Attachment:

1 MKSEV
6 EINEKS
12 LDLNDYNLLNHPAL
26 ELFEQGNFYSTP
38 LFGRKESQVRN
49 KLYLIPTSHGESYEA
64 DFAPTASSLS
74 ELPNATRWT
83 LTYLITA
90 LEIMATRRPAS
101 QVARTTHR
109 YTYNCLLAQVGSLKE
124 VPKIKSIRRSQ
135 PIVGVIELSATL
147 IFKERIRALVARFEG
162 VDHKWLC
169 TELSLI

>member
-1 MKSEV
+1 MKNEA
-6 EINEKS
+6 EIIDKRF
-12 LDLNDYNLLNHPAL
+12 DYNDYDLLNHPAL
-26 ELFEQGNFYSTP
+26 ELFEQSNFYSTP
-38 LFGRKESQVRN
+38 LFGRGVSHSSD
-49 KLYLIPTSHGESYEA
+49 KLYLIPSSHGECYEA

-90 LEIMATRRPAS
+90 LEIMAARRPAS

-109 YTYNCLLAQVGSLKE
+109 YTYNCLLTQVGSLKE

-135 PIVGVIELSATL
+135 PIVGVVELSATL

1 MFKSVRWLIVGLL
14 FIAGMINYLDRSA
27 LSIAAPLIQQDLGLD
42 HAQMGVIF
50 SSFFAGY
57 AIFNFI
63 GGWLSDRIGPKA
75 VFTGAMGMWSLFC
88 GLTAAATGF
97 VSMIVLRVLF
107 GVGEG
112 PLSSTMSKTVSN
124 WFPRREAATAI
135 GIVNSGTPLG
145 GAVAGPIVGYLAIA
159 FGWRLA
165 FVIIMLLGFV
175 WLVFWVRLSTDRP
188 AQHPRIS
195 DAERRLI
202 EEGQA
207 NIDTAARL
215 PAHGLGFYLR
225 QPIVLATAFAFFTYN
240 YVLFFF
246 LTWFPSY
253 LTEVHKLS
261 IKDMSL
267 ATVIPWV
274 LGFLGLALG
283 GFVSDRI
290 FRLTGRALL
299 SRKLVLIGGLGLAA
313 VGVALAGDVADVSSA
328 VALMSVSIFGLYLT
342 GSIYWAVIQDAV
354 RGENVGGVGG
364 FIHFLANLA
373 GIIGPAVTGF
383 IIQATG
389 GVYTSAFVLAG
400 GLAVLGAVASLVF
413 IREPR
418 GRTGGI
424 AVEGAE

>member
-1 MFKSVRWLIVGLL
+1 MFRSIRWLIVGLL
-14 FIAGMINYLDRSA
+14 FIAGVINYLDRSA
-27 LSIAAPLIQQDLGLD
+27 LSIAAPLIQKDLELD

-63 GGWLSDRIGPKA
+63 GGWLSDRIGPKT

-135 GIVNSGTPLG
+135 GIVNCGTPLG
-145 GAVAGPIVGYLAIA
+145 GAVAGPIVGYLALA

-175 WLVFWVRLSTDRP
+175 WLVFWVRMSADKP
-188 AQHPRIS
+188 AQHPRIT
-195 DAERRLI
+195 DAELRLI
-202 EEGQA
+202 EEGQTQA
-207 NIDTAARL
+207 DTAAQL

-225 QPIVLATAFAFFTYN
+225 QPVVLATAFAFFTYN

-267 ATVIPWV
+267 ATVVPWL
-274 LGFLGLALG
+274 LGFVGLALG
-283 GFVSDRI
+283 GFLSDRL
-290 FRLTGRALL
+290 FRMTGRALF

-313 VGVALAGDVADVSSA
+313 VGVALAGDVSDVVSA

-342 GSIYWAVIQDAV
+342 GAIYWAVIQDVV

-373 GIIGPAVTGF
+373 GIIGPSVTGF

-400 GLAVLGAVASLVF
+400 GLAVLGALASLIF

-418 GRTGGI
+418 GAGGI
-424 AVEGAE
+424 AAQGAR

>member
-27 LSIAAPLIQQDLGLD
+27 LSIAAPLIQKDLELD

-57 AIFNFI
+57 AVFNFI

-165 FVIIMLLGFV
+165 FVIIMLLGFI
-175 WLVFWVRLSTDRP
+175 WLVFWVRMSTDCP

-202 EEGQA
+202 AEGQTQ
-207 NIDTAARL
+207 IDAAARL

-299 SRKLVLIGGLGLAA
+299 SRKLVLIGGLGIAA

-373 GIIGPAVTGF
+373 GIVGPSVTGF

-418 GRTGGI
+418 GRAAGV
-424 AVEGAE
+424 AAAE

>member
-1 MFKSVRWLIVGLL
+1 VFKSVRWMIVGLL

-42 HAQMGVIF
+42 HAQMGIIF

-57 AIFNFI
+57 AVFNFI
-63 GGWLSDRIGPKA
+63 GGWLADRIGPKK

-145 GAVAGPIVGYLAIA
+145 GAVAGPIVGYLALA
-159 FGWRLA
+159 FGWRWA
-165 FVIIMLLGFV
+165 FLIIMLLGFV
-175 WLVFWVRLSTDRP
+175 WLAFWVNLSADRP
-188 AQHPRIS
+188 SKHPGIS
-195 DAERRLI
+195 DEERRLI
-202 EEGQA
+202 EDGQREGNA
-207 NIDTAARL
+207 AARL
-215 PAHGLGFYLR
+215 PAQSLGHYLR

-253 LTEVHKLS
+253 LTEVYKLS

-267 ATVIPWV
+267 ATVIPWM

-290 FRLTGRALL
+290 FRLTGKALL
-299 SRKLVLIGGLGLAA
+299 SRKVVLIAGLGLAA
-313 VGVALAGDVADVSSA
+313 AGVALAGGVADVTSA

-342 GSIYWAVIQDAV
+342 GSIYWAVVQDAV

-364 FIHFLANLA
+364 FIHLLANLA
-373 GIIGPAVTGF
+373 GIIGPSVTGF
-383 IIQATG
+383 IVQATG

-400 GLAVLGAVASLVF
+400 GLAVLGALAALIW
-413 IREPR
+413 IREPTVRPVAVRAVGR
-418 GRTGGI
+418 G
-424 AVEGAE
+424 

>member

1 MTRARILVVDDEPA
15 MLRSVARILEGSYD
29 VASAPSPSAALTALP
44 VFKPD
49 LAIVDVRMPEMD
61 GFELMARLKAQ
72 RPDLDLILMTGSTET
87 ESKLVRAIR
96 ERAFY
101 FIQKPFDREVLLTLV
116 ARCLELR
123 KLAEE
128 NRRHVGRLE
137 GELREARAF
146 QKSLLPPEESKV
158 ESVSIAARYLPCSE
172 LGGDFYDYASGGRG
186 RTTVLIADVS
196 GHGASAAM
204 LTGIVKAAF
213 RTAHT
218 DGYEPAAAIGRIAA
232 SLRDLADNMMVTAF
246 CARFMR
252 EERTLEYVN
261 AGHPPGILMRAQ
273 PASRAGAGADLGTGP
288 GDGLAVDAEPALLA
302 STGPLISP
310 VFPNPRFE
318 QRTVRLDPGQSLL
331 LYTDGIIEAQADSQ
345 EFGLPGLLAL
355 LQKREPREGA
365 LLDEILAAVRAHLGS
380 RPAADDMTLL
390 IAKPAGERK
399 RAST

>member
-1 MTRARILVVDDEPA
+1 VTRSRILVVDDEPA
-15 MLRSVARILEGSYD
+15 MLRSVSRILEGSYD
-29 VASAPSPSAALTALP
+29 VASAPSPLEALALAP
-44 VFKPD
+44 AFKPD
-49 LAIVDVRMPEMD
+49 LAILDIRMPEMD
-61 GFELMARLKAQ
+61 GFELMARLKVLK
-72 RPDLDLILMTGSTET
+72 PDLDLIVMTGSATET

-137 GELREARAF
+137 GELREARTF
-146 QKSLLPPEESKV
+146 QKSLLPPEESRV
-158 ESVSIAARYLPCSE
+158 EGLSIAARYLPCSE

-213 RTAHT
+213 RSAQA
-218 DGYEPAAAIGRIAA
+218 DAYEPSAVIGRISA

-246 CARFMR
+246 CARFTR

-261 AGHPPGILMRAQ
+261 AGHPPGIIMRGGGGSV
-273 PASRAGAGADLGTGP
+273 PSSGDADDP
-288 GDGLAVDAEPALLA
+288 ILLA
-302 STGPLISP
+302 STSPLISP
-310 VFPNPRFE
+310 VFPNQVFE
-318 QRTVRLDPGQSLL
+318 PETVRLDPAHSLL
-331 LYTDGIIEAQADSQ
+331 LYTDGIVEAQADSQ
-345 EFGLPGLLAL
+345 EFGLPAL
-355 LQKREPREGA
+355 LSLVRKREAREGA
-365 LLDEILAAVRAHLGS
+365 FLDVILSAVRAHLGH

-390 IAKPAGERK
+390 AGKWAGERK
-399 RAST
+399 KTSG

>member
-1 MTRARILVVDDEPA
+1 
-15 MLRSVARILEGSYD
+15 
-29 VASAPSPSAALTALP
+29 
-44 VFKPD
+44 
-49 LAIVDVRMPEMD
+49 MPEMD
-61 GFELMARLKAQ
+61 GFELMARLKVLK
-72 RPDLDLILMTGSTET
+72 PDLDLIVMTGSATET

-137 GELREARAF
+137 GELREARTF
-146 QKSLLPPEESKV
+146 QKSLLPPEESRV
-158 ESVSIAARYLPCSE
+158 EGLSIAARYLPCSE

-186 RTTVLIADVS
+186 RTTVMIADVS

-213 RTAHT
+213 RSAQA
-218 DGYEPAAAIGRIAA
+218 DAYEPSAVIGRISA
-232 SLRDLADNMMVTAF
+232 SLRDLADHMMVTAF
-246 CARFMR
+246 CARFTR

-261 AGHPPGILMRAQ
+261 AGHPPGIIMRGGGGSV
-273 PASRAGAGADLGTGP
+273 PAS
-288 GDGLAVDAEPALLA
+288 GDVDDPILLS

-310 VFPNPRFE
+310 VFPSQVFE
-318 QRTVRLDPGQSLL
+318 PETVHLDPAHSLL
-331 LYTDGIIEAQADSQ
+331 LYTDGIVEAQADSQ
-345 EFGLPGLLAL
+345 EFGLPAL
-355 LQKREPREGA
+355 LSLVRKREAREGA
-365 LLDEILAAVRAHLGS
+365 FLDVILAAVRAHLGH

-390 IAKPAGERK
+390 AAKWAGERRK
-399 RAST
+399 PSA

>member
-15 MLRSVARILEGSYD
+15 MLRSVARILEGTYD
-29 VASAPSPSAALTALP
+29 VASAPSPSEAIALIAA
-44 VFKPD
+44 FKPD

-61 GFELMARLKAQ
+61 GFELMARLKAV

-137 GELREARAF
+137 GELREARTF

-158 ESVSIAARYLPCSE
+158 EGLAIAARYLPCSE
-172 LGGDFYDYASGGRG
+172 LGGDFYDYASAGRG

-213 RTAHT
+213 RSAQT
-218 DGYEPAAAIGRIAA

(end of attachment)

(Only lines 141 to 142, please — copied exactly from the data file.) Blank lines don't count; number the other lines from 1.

+299 SRKLVLIGGLGIAA

-373 GIIGPAVTGF